The aperture on the main sensor is a bit smaller on the P30 than on the Pro, at f / 1.8 instead of f / 1.6. Although this means that low-light performance is not as good, it still fumes competition, as long as this competition is not the P30 Pro.

iPhone Xs Max P30 P30 Pro

All of the above pictures were taken in my hotel room in Paris at night, with the light off. I continue to use these samples because they represent the perfect example of the low light capabilities of these two phones and the way they compete against each other. See a demonstration of this kind of thing at an event and see how easy it is to do it in person.

Here are some examples of the main camera.

In the end, the camera is great and you can not discuss what it can do in low light conditions. But there are two other sensors, one for ultra-fast and one with 3x zoom.

So let's talk about the zoom. In a camera, zooming works by bringing closer or closer two lenses. In a smartphone camera, there is simply not enough room for that. OEMs have therefore proposed multiple solutions.

Single-lens cameras use digital zoom, which is more like trimming the image. A smartphone camera can see a certain field of view and this field of view contains a certain amount of pixels. If you want to see half less, you cut half of the pixels and therefore half the quality. The more you zoom in, the more you lose in quality. At the time of the Nokia Lumia 1020, one solution was to build a 41-megapixel lens. With a sufficiently high resolution, you can cut more images without losing significantly in quality.

Another solution is to build a second goal that simply sees less. Apple and Samsung have 2x zooms in their phones for this purpose. Huawei introduced a 3x zoom lens last year with the P20 Pro, and that is also what is used in the P30. In combination with the high-resolution main sensor, Huawei promises a 5x hybrid zoom.

The Camera application allows you to zoom in up to 30 times, even if you do not really want it.

Finally, one thing that I played a lot with is the portrait mode and the aperture mode. They get the same effect, although they work differently. What you need to know is that portrait mode is for taking pictures of people, while aperture mode is for everything else.

One of the reasons I spent a lot of time with it was because I wanted to compare it to the P30 Pro, which has a flight time sensor. This sends a light and records the time needed to return the light. It's better to record the depth.

You can see on the diaphragm sockets that you can adjust the aperture, and therefore the amount of blur in the background. To be honest, the opening mode is still one of my favorite features on Huawei cameras.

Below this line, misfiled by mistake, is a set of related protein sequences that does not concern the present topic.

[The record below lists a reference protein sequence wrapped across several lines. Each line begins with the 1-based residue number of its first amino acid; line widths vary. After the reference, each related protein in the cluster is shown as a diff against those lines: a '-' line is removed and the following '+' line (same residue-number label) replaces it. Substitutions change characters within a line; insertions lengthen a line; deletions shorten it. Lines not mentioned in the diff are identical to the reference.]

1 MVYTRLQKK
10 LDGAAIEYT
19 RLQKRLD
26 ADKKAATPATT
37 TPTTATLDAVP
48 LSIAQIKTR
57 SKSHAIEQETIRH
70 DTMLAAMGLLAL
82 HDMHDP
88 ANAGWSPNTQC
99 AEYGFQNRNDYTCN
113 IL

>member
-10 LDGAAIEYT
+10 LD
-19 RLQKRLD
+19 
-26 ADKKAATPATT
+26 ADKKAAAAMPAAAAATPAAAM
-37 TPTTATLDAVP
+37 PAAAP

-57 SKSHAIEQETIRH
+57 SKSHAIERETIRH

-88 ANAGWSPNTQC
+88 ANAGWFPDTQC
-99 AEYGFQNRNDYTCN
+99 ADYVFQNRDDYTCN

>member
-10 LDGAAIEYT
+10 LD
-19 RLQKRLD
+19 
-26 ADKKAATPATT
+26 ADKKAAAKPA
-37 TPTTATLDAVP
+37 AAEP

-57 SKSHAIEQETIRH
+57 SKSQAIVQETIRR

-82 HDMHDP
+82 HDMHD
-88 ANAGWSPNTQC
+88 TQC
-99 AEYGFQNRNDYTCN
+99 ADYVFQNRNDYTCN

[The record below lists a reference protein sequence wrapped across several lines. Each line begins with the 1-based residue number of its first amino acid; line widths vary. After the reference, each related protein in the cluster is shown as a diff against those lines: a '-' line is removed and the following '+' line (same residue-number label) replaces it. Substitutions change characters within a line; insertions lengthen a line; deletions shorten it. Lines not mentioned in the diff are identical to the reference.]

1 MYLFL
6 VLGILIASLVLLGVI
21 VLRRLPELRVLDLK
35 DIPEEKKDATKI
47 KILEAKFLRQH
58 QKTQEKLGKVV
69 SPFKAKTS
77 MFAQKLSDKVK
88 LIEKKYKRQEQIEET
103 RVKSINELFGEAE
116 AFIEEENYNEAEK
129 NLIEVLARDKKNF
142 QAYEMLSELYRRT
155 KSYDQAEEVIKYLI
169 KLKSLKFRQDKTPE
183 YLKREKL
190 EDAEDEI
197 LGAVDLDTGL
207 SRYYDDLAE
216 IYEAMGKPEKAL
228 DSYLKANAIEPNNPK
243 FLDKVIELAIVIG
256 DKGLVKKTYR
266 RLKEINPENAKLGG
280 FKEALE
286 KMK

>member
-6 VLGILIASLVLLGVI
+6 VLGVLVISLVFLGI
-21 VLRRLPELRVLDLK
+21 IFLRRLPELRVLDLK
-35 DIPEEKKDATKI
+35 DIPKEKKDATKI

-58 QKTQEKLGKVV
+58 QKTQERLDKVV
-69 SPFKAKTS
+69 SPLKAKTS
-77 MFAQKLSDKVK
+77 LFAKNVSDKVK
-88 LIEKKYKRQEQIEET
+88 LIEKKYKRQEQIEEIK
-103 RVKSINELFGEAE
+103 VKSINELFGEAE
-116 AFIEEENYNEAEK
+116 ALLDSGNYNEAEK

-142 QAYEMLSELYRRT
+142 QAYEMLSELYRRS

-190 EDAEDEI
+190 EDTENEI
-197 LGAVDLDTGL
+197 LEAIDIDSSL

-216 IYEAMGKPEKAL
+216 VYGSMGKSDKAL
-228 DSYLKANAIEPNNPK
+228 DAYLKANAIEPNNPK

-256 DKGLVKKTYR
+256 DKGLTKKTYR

I would however call special attention to the singer on the boat, where the pictures came out pretty blurry. Take another look, this time compared to the P30 Pro.

It is clear that the P30 Pro is the winner between the two devices, but it is also clear that the P30 is a beautiful smartphone camera. I think for the vast majority of users, you are not making any significant sacrifice by buying the P30 instead of the P30 Pro, and you may appreciate some of the other benefits of the device.


I say it often and I say it again, but when it comes to performance, you are good. Any modern flagship phone has all the performance you need. Obviously, no developer targets higher specifications than the high-end chipset.

However, there is one big flaw: the Kirin 980 does not support 4K video capture at 60 frames per second, which other companies have been using for about a year and a half. Apple was the first to do this with the iPhone 8/8 Plus / X, and then Qualcomm enabled this feature with the Snapdragon 845. Samsung has therefore followed suit with the Galaxy S9 / S9 Plus. Now it seems that all flagship phones can capture 4K videos at 60 frames per second, with the exception of those made by Huawei, which is a real disappointment considering the focus of the camera .

But other than that, you are good, as is the case with any flagship phone. As for battery life, I had no problem spending the day. Although there is no wireless charge, it supports the Huawei SuperCharge. This is not 40W SuperCharge like the P30 Pro; the charger with which it is delivered is 22.5W, and it is always very fast. If you run out of juice, you can plug it in for half an hour and you'll be ready to go.

For performance testing, I used Geekbench 4, AnTuTu and GFXBench. Geekbench 4 provides a test of the CPU.

You can compare this to the 4 798 single-core score of the iPhone Xs Max and the multicore score of 10,731, as well as the Galaxy S10 + single-core score of 3,520 and the multicore score of 11,177. It should be noted that Qualcomm's new chips appear in new handsets in the spring, while Huawei and Apple are refreshed in the fall. That's why Qualcomm was able to move a little forward.

The next is AnTuTu, which has an all-in-one test.

This can be compared to the iPhone's 312,678 score and Samsung's score of 357,611. Finally, GFXBench tests the GPU.


The Huawei P30 is one of my favorite devices that I used. In fact, with the exception of the camera, I would take it any day on the P30 Pro. I like the size, the form factor, the fact that the screen is actually flat, and more.

The biggest drawbacks for me are the things that the Pro has, such as wireless charging. In addition, this flight time sensor makes a real difference in portrait mode.

As for the camera, it is the second best on the market, so it's hard to complain, apart from the lack of video capture 4K 60 frames / s. But if you want a great camera and a better overall experience, the P30 is the solution.